Snuggs v. Snuggs

Annotate this Case

571 S.E.2d 800 (2002)

275 Ga. 647

SNUGGS v. SNUGGS et al.

No. S02A0758.

Supreme Court of Georgia.

October 28, 2002.

*801 Steven G. Early, Atlanta, for appellant.

Davis, Matthews & Quigley, Richard W. Schiffman, Jr., Kurt A. Kegel, Weissman & Zucker, Scott I. Zucker, Atlanta, for appellees.

SEARS, Presiding Justice.

The appellant, James Snuggs, filed this action against his parents, Louise Snuggs and John Mason Snuggs, Sr.,[1] contending that he was entitled to recover funds that were due him under an oral, implied trust allegedly established by his maternal grandfather "to fund the advanced educations" of his four grandchildren. Louise Snuggs moved to dismiss James's complaint, and in ruling on the motion, the trial court assumed that a trust had been created, and assumed that the allegations of James's complaint were true.[2] The trial court ruled that James's action was barred by the applicable statute of limitations and that the complaint failed to state a claim on which relief could be granted. James has now filed this appeal. Because we conclude that the trial court erred in granting the motion to dismiss, we reverse its judgment and remand the case to it for proceedings consistent with this opinion.

1. The applicable statute of limitations for a breach of trust claim that arises after July 1, 1991, is, in relevant part, six years from the date the beneficiary "discovered, or reasonably should have discovered, the subject of the claim."[3] As for claims that arose before July 1, 1991, OCGA § 53-12-198(d) provides that such a "claim is barred unless a proceeding to assert the claim is commenced either prior to the date the claim would have been barred had this Code section not been enacted or within six years from July 1, 1991, whichever is sooner." In the present case, if OCGA § 53-12-198 had not been enacted, the applicable statute of limitations for James's breach of trust claim would have been OCGA § 9-3-27, which required breach of trust claims to be brought within ten years of the accrual of the cause of action.[4] Thus, for claims arising before July 1, 1991, James would have had to bring the claim within ten years from the date the cause of action accrued or within six years of July 1, 1991, whichever was sooner.

In ruling that James's breach of trust claims were barred by the statute of limitations, the trial court concluded that James's causes of action accrued (1) in 1986, when, according to James's complaint, he sought a loan from the trust for his undergraduate education, but his mother and father declined to loan him any money from the trust, and (2) in 1991, when, according to James's complaint, he sought an accounting and disbursements from the trust. Accordingly, since James did not file his complaint until 1999, the trial court concluded that James's cause of action was barred by the applicable statute of limitations.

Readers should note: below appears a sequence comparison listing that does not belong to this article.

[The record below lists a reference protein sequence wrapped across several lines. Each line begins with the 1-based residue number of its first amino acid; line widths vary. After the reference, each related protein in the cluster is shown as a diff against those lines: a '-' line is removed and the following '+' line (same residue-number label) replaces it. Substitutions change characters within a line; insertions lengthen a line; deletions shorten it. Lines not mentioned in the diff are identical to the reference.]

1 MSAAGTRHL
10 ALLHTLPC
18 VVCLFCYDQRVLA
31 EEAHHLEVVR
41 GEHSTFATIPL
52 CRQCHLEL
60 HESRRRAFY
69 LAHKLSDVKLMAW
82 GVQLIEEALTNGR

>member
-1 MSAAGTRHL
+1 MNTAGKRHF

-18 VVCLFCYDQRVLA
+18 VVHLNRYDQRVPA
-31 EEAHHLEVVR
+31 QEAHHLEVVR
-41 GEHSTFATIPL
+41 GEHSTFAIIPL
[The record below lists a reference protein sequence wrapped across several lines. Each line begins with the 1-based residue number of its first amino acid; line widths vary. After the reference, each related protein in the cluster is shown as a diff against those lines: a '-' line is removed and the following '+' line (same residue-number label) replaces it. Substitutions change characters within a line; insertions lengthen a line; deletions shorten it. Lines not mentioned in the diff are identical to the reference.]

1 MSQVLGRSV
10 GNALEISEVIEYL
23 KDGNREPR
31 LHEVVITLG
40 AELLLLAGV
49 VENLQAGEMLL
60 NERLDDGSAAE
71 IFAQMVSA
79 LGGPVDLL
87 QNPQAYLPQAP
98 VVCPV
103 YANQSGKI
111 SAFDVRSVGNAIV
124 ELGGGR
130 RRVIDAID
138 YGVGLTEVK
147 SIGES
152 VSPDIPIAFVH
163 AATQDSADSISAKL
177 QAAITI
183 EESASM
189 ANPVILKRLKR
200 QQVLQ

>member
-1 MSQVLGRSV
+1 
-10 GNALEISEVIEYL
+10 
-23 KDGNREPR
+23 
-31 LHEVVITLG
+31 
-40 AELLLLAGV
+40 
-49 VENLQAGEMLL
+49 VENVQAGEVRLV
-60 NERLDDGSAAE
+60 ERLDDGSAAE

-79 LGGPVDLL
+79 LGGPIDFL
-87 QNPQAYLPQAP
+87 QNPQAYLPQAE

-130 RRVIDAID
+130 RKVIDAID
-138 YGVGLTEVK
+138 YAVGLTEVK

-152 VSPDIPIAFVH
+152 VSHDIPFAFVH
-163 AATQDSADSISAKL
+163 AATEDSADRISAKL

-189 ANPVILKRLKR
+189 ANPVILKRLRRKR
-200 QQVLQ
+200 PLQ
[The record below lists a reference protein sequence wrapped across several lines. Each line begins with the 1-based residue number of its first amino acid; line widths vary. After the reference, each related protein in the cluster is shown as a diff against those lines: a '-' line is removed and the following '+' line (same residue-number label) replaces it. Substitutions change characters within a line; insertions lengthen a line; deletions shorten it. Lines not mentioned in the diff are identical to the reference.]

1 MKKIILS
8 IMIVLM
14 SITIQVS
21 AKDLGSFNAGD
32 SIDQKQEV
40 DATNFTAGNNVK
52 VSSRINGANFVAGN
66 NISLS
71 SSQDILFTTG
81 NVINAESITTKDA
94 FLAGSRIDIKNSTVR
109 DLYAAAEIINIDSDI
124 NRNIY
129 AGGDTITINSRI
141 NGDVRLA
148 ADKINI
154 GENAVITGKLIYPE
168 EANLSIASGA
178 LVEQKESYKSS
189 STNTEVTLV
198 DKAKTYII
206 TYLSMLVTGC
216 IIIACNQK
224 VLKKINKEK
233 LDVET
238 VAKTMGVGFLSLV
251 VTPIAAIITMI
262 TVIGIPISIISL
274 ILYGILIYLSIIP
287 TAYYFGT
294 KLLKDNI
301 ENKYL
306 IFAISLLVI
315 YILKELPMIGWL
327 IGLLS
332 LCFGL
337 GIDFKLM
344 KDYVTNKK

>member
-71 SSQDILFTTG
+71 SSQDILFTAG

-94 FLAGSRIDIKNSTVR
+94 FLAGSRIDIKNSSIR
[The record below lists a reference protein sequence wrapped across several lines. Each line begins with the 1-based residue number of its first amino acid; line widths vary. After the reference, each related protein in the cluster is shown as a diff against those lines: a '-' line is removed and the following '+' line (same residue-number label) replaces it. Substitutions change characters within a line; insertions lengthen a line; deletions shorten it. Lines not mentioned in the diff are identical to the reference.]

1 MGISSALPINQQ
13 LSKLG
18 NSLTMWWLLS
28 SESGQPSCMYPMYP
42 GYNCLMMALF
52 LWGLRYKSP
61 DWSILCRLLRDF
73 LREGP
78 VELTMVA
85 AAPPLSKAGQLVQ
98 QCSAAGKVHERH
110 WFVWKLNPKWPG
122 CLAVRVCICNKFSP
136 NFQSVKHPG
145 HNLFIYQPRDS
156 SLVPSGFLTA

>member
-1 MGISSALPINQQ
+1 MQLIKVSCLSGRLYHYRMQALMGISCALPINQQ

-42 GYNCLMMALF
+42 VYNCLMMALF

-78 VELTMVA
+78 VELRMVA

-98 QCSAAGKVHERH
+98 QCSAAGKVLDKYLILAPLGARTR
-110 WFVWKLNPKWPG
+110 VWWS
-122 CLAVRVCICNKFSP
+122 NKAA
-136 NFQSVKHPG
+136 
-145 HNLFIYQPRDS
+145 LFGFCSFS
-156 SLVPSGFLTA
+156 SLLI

We conclude, however, that the trial court erred in ruling that James's causes of action accrued before July 1, 1991. First, *802 James's allegations concerning the trustees' refusal to loan him money for undergraduate work in 1986 do not allege a violation of the trust. In this regard, the complaint alleged that the trust was to pay for educational needs, not to loan money for educational needs. Thus, any denial of a loan for education purposes would not have been a violation of the alleged trust.

In addition, James's factual allegation that he sought a loan of trust funds in 1986 was accompanied by the factual allegations that the trust was for the "advanced education" of the beneficiaries and that the trustees stated that such a loan could not be made because the trust funds were to be used only for post-graduate education. Because James is the nonmovant, his "pleadings must be construed most favorably to him and all doubt resolved in his favor."[5] Construing the complaint most favorably to James, we must conclude that the trust was to pay for post-graduate education, and that any denial of a loan for undergraduate work in 1986 would not be a violation of the trust.[6] Thus, we conclude that the trial court erred in ruling that James's cause of action accrued in 1986 and in ruling that the statute of limitations barred his action.